That first night Axel and I were jammed into his two person tent, a mistake we would make only once. We slept well, but hot. It was still maybe 90 degrees after the sun went down. We all lost a few liters of water to the night air and our sleeping pads felt more like slip-n-slides than the comfortable beds we wanted. But I will admit it made getting out of bed at 4am at first light all the easier. Because Australia’s populations centers are often times so far spread out states like Western Australia have to make certain sacrifices in terms of how the states time zones are set up. Because the country is so large, the sixth largest in the world, the further north in W.A. you go the more absurd the zoning seems. And so to help us deal with the ridiculousness and ease us into a spectacular sunrise I played the 1980’s hit by Sheana Easton, Morning Train.

The first leg out our day was simple, we had to head down towards Kathrine. There we stocked up on food and water and picked up the gear that we would need for the rest of the trip. This included extra water bladders, a new tent for me, and a 20L jerry can to help us make it across the Gibb River Road. Apart from a pretty spectacular near crash in the early part of my day our ride was uneventful, that is until we got to camp that night.

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I took this photo of Axel while we were stopped at a small little coffee shop called The Black Russian Caravan Bar. The coffee truck was parked right outside of Kathrine’s visitor center and made for a great central location from which to gather information and prep for out next 500km stretch.

Pushing on from Katherine and headed down towards Kununurra, we made great time flying down the unbelievably straight roads. As night fell we found ourselves somewhere in the middle between the two cities and very much so ready for sleep. After a hearty meal of spaghetti, our only cooked meal while camping of the entire trip, we were ready to pass out.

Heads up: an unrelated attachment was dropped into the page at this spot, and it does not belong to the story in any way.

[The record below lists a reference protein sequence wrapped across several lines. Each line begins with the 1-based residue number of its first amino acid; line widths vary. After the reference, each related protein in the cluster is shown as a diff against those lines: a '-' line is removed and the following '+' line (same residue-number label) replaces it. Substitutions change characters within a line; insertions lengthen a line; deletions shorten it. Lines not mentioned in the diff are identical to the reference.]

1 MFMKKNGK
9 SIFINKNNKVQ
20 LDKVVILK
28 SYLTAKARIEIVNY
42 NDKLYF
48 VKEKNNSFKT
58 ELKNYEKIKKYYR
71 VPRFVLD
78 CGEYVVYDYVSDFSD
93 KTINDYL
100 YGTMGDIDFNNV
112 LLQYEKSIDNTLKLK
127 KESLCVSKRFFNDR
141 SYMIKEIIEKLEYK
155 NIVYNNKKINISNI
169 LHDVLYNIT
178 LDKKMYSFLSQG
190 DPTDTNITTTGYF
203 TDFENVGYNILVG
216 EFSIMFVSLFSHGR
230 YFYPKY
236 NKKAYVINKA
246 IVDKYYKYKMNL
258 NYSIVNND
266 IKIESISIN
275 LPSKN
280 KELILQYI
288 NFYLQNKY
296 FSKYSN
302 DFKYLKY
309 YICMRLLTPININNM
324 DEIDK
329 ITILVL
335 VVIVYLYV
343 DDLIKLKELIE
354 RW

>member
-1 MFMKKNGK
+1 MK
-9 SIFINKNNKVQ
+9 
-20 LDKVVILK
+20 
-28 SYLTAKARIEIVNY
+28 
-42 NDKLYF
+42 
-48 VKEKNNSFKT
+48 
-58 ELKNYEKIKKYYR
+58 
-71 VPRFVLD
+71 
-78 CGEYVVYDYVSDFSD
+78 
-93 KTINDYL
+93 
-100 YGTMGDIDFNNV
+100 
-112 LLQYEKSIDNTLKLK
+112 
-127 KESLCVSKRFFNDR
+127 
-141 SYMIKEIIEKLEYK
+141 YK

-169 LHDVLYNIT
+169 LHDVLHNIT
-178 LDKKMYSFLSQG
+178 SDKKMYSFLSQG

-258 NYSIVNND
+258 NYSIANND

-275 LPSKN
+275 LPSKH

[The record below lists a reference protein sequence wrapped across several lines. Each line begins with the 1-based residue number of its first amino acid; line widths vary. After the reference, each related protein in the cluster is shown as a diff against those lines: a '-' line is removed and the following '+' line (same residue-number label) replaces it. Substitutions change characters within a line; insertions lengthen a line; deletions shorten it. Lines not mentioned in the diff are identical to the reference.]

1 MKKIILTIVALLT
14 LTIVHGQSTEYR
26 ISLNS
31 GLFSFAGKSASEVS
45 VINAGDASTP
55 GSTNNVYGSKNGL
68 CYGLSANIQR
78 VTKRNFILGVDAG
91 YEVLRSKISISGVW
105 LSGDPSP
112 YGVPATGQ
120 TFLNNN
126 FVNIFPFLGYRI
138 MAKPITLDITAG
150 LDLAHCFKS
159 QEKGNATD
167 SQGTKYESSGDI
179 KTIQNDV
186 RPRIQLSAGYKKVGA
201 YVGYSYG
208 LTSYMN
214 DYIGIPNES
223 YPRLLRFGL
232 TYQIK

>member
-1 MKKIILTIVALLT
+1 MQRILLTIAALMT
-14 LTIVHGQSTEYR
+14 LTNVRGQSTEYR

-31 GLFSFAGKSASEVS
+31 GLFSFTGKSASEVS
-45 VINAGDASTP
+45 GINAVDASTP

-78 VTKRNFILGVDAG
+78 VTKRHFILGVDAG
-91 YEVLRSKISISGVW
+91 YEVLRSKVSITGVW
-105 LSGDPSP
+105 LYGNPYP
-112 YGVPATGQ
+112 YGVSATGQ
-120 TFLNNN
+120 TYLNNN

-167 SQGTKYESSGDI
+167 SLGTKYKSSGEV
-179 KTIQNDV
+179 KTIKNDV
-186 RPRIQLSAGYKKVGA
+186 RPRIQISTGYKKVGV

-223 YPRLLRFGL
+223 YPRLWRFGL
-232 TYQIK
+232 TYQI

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Our exhaustion was however not due to the road traveled that day, but more the offloading once we had reached camp. We had found and heavily used site not far off the road surrounded by a sandy creek bed. A dirt-bikers play ground. Axel and Mia were quick to ditch the gear set up camp and hop back on the bikes to go for a rip. This would be the first of my many crashes due to the sand. Instead of trying to recall the event in totality, I’ll just copy my entree from my journal that night.

Time: 0548HR
Weather: Clear/humid/hot 31°C
Elevation: 436.35ft
Coordinates: 15.8457° South
129. 9082° East
Roadside having ridden 400km from Kathrine, headed to Gibb River Road. Bikes are running great. Took them into a sandy creek bed which was hard as hell, crashed and ripped right sd mirror off. Crashed again on a 2ft drop got thrown from the bike entirely. Big fire, easy sleep, spicy sour cream burritos.

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I think that says enough.

 

 

 

Author: kjameshansen

Living life however it looks. I've got one eye and more ideas than I know what to do with. I'm currently living in Boulder, Colorado between adventures, but still managing to have more than the average bear.